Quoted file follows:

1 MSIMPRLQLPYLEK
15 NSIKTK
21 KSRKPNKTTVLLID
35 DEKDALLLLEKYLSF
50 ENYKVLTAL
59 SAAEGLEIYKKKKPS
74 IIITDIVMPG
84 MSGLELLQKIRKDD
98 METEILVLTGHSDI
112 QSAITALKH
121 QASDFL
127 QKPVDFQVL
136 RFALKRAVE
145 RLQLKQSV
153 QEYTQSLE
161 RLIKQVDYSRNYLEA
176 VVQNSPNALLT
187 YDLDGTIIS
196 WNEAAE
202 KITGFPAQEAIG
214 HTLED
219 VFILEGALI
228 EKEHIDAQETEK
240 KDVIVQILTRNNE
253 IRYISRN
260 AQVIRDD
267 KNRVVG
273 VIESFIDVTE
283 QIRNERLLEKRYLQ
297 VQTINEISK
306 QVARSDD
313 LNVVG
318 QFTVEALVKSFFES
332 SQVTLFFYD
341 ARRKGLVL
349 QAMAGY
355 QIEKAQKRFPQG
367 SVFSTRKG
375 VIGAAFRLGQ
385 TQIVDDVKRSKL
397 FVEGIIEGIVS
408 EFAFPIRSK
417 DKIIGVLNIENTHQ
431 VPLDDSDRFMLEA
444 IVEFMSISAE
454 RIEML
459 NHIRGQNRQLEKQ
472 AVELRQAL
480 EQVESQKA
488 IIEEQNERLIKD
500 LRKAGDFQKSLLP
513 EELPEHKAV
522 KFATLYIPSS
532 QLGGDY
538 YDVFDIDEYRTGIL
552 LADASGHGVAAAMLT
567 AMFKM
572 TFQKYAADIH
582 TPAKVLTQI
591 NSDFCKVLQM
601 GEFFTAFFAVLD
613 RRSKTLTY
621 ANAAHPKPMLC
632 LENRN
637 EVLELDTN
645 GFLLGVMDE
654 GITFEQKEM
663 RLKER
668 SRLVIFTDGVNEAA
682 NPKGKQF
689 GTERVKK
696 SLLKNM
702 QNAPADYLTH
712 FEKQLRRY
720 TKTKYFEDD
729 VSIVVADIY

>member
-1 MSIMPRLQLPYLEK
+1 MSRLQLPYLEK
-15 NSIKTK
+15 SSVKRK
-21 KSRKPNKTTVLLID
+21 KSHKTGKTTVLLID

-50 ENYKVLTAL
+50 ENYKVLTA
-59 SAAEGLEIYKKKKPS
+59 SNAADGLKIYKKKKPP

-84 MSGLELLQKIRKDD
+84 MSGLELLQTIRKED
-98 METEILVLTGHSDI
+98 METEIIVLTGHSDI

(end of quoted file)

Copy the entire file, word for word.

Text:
1 MSIMPRLQLPYLEK
15 NSIKTK
21 KSRKPNKTTVLLID
35 DEKDALLLLEKYLSF
50 ENYKVLTAL
59 SAAEGLEIYKKKKPS
74 IIITDIVMPG
84 MSGLELLQKIRKDD
98 METEILVLTGHSDI
112 QSAITALKH
121 QASDFL
127 QKPVDFQVL
136 RFALKRAVE
145 RLQLKQSV
153 QEYTQSLE
161 RLIKQVDYSRNYLEA
176 VVQNSPNALLT
187 YDLDGTIIS
196 WNEAAE
202 KITGFPAQEAIG
214 HTLED
219 VFILEGALI
228 EKEHIDAQETEK
240 KDVIVQILTRNNE
253 IRYISRN
260 AQVIRDD
267 KNRVVG
273 VIESFIDVTE
283 QIRNERLLEKRYLQ
297 VQTINEISK
306 QVARSDD
313 LNVVG
318 QFTVEALVKSFFES
332 SQVTLFFYD
341 ARRKGLVL
349 QAMAGY
355 QIEKAQKRFPQG
367 SVFSTRKG
375 VIGAAFRLGQ
385 TQIVDDVKRSKL
397 FVEGIIEGIVS
408 EFAFPIRSK
417 DKIIGVLNIENTHQ
431 VPLDDSDRFMLEA
444 IVEFMSISAE
454 RIEML
459 NHIRGQNRQLEKQ
472 AVELRQAL
480 EQVESQKA
488 IIEEQNERLIKD
500 LRKAGDFQKSLLP
513 EELPEHKAV
522 KFATLYIPSS
532 QLGGDY
538 YDVFDIDEYRTGIL
552 LADASGHGVAAAMLT
567 AMFKM
572 TFQKYAADIH
582 TPAKVLTQI
591 NSDFCKVLQM
601 GEFFTAFFAVLD
613 RRSKTLTY
621 ANAAHPKPMLC
632 LENRN
637 EVLELDTN
645 GFLLGVMDE
654 GITFEQKEM
663 RLKER
668 SRLVIFTDGVNEAA
682 NPKGKQF
689 GTERVKK
696 SLLKNM
702 QNAPADYLTH
712 FEKQLRRY
720 TKTKYFEDD
729 VSIVVADIY

>member
-1 MSIMPRLQLPYLEK
+1 MSRLQLPYLEK
-15 NSIKTK
+15 SSVKRK
-21 KSRKPNKTTVLLID
+21 KSHKTGKTTVLLID

-50 ENYKVLTAL
+50 ENYKVLTA
-59 SAAEGLEIYKKKKPS
+59 SNAADGLKIYKKKKPP

-84 MSGLELLQKIRKDD
+84 MSGLELLQTIRKED
-98 METEILVLTGHSDI
+98 METEIIVLTGHSDI